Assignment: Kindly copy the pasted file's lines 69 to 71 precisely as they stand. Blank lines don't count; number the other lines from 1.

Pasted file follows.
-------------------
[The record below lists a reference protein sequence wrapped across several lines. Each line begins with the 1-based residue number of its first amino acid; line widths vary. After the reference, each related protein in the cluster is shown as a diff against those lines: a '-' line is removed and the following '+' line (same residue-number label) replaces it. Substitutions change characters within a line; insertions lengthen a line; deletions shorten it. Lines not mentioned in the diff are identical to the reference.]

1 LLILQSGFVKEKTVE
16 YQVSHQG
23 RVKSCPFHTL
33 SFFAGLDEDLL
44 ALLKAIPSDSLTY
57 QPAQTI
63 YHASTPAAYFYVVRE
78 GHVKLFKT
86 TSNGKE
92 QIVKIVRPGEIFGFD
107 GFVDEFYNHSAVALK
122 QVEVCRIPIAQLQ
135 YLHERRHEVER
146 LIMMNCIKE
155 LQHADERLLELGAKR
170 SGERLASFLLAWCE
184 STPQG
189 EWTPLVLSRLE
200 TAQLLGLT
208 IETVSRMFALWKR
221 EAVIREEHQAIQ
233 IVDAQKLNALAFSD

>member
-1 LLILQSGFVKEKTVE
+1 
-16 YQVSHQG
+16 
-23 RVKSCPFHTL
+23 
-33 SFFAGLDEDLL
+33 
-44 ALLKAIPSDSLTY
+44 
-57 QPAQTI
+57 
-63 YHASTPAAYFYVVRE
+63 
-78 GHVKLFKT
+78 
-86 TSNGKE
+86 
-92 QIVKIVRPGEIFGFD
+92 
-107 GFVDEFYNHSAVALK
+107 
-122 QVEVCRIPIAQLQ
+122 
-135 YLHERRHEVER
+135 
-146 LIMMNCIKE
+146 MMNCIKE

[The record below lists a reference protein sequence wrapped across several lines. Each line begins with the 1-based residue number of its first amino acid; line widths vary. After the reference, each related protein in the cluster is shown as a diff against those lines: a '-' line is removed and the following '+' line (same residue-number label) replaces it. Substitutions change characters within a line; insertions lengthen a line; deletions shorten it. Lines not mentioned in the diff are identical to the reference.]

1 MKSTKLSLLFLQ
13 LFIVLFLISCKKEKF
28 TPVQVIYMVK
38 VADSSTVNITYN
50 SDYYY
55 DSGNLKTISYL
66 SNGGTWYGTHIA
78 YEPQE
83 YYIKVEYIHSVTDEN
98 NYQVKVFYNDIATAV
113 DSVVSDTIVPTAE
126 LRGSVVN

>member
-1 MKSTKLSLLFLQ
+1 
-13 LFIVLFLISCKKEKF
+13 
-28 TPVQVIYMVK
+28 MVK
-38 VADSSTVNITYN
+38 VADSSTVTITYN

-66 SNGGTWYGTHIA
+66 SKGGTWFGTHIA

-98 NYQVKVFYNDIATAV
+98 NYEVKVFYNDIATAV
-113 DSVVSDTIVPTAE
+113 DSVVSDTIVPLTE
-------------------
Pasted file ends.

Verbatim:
-13 LFIVLFLISCKKEKF
+13 
-28 TPVQVIYMVK